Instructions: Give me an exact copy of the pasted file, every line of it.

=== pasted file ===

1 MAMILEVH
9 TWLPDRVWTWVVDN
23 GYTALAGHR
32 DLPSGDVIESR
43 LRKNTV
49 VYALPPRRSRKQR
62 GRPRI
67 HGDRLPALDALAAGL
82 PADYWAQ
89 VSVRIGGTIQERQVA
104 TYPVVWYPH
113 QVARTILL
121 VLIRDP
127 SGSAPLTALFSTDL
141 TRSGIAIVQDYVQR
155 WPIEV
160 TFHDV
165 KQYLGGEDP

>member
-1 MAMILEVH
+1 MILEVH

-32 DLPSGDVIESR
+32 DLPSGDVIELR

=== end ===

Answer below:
1 MAMILEVH
9 TWLPDRVWTWVVDN
23 GYTALAGHR
32 DLPSGDVIESR
43 LRKNTV
49 VYALPPRRSRKQR
62 GRPRI
67 HGDRLPALDALAAGL
82 PADYWAQ
89 VSVRIGGTIQERQVA
104 TYPVVWYPH
113 QVARTILL
121 VLIRDP
127 SGSAPLTALFSTDL
141 TRSGIAIVQDYVQR
155 WPIEV
160 TFHDV
165 KQYLGGEDP

>member
-1 MAMILEVH
+1 MILEVH

-32 DLPSGDVIESR
+32 DLPSGDVIELR